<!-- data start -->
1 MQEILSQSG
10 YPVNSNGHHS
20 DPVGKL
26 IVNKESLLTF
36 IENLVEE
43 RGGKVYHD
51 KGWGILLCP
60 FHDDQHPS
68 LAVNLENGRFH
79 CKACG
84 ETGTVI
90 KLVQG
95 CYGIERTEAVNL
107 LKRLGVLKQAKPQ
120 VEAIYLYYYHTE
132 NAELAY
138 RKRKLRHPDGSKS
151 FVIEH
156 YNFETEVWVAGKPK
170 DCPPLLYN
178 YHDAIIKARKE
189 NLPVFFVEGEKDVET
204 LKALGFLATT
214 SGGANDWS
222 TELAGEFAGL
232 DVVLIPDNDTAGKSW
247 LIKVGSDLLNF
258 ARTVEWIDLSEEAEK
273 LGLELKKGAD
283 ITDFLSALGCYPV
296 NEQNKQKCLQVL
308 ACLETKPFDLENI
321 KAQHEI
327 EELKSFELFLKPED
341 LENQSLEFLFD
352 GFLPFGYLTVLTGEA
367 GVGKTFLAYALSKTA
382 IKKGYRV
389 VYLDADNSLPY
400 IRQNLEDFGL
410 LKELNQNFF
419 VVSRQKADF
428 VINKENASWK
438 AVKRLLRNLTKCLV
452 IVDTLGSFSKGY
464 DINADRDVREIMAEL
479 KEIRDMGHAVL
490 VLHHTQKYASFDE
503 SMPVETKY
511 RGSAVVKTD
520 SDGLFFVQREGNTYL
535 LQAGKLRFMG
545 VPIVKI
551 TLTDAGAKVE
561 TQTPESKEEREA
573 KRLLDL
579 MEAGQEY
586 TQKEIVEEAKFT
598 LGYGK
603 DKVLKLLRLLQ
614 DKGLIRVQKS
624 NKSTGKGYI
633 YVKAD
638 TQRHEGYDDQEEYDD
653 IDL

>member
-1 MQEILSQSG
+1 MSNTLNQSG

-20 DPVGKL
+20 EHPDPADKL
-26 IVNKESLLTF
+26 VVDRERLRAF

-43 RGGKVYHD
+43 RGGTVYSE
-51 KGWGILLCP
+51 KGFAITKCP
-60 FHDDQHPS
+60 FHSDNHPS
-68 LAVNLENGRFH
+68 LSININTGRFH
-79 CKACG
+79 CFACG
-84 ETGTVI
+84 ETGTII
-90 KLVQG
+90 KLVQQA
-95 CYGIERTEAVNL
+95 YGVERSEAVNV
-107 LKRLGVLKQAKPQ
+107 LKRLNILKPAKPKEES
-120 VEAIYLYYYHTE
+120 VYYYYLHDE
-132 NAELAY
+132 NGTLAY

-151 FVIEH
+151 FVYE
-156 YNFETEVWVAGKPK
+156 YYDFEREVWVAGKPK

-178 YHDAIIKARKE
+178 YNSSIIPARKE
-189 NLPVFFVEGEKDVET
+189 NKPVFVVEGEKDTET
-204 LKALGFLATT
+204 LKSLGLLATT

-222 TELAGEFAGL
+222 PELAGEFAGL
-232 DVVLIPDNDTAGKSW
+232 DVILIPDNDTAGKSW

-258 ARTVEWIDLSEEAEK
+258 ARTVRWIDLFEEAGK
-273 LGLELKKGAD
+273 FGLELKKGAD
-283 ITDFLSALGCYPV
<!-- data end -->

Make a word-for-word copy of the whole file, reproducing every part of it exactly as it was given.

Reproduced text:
1 MQEILSQSG
10 YPVNSNGHHS
20 DPVGKL
26 IVNKESLLTF
36 IENLVEE
43 RGGKVYHD
51 KGWGILLCP
60 FHDDQHPS
68 LAVNLENGRFH
79 CKACG
84 ETGTVI
90 KLVQG
95 CYGIERTEAVNL
107 LKRLGVLKQAKPQ
120 VEAIYLYYYHTE
132 NAELAY
138 RKRKLRHPDGSKS
151 FVIEH
156 YNFETEVWVAGKPK
170 DCPPLLYN
178 YHDAIIKARKE
189 NLPVFFVEGEKDVET
204 LKALGFLATT
214 SGGANDWS
222 TELAGEFAGL
232 DVVLIPDNDTAGKSW
247 LIKVGSDLLNF
258 ARTVEWIDLSEEAEK
273 LGLELKKGAD
283 ITDFLSALGCYPV
296 NEQNKQKCLQVL
308 ACLETKPFDLENI
321 KAQHEI
327 EELKSFELFLKPED
341 LENQSLEFLFD
352 GFLPFGYLTVLTGEA
367 GVGKTFLAYALSKTA
382 IKKGYRV
389 VYLDADNSLPY
400 IRQNLEDFGL
410 LKELNQNFF
419 VVSRQKADF
428 VINKENASWK
438 AVKRLLRNLTKCLV
452 IVDTLGSFSKGY
464 DINADRDVREIMAEL
479 KEIRDMGHAVL
490 VLHHTQKYASFDE
503 SMPVETKY
511 RGSAVVKTD
520 SDGLFFVQREGNTYL
535 LQAGKLRFMG
545 VPIVKI
551 TLTDAGAKVE
561 TQTPESKEEREA
573 KRLLDL
579 MEAGQEY
586 TQKEIVEEAKFT
598 LGYGK
603 DKVLKLLRLLQ
614 DKGLIRVQKS
624 NKSTGKGYI
633 YVKAD
638 TQRHEGYDDQEEYDD
653 IDL

>member
-1 MQEILSQSG
+1 MSNTLNQSG

-20 DPVGKL
+20 EHPDPADKL
-26 IVNKESLLTF
+26 VVDRERLRAF

-43 RGGKVYHD
+43 RGGTVYSE
-51 KGWGILLCP
+51 KGFAITKCP
-60 FHDDQHPS
+60 FHSDNHPS
-68 LAVNLENGRFH
+68 LSININTGRFH
-79 CKACG
+79 CFACG
-84 ETGTVI
+84 ETGTII
-90 KLVQG
+90 KLVQQA
-95 CYGIERTEAVNL
+95 YGVERSEAVNV
-107 LKRLGVLKQAKPQ
+107 LKRLNILKPAKPKEES
-120 VEAIYLYYYHTE
+120 VYYYYLHDE
-132 NAELAY
+132 NGTLAY

-151 FVIEH
+151 FVYE
-156 YNFETEVWVAGKPK
+156 YYDFEREVWVAGKPK

-178 YHDAIIKARKE
+178 YNSSIIPARKE
-189 NLPVFFVEGEKDVET
+189 NKPVFVVEGEKDTET
-204 LKALGFLATT
+204 LKSLGLLATT

-222 TELAGEFAGL
+222 PELAGEFAGL
-232 DVVLIPDNDTAGKSW
+232 DVILIPDNDTAGKSW

-258 ARTVEWIDLSEEAEK
+258 ARTVRWIDLFEEAGK
-273 LGLELKKGAD
+273 FGLELKKGAD
-283 ITDFLSALGCYPV